CAS is open during regular service hours as designated by the college. Hours of operation are from 8:00 am to 5:00 pm, Monday through Friday. The office observes holiday and vacation days as designated by the college.

Any currently enrolled BRCC student in need of personal, educational, or crisis intervention is eligible for counseling services. We offer a range of services including:

  • Individual counseling
  • Group counseling
  • Couples/Family counseling
  • Support groups
  • Referrals

Although everyone experiences stress, anxiety, and depression to some degree, it might be time to seek professional help when you experiences symptoms that lead to:

  • Withdrawal from activities and isolating from others
  • Using substances to cope
  • No longer enjoying activities
  • Changes or disruptions in sleep or appetite
  • Experienced/Witnessed trauma
  • Difficulty regulating emotions
  • Suicidal thoughts or self-harming behaviors
  • Struggling to build and maintain relationships
  • Inability to work or go to school or not performing effectively

 

If you or someone you know is in need of counseling and/or accessibility services, please complete the online referral form.

Mental Health Tips

  • Get connected. Building strong, positive relationships with loved ones, friends, and a social support system can provide you with needed support and acceptance in good and bad times.
  • Make every day meaningful. Do something that gives you a sense of accomplishment and purpose every day. Set goals to help you look toward the future with meaning.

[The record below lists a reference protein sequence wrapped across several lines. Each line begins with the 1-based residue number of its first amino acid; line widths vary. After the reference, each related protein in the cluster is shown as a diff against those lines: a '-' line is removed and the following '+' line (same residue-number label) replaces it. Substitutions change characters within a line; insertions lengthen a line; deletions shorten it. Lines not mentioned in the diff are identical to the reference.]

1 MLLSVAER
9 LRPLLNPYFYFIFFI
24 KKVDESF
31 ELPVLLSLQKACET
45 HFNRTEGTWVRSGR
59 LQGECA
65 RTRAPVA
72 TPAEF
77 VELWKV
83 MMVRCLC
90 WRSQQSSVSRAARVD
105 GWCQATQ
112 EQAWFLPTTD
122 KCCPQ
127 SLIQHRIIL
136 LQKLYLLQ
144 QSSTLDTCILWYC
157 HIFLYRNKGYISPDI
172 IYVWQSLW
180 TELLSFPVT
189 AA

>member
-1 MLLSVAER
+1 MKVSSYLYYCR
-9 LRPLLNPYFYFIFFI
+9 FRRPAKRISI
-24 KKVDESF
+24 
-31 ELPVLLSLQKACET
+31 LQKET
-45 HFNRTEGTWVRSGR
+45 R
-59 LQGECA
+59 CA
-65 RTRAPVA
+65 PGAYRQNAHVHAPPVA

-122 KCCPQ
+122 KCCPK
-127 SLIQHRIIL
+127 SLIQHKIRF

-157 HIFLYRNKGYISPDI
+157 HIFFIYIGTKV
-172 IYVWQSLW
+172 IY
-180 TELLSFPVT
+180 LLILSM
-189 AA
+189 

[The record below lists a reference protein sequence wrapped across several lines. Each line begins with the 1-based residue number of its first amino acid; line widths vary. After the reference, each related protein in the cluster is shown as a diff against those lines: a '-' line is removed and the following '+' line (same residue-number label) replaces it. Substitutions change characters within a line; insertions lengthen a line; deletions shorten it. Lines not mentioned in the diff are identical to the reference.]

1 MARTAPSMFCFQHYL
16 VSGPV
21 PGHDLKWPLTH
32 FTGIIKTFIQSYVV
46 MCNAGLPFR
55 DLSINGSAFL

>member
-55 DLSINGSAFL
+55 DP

• Remain hopeful. You can't change the past, but you can always look toward the future. Accepting and even anticipating change makes it easier to adapt and view new challenges with less anxiety.
  • Be proactive. Don't ignore your problems. Instead, figure out what needs to be done, make a plan, and take action. Although it can take time to recover from a major setback, traumatic event or loss, know that your situation can improve if you work at it.
  • Learn from experience. Think of how you've coped with hardships in the past. Consider the skills and strategies that helped you through difficult times. You might even write about past experiences in a journal to help you identify positive and negative behavior patterns — and guide your future behavior.
  • Take care of yourself. Tend to your own needs and feelings. Participate in activities and hobbies you enjoy. Include physical activity in your daily routine. Get plenty of sleep. Eat a healthy diet. Practice stress management and relaxation techniques, such as yoga, meditation, guided imagery, deep breathing or prayer.
  • Giving yourself a break from media. When a national or world event is dominating the news, avoid over-exposure to media, especially if it is making you feel ineffective, anxious, or unable to have control of your life. Many media-worthy events can be presented in an exaggerated or false manner to attract attention. Unplug for part of each day from all your sources of media and news.
  • Reframe a difficult experience. Reframing means changing the way you think or “talk” to yourself about a stressful event. Instead of saying “I will never get through this,” you might try a more positive and realistic thought such as, “I will get through this by using the techniques that have helped when I’ve had difficult experiences in the past, including asking others for help and finding strength in my community.”

Domestic Violence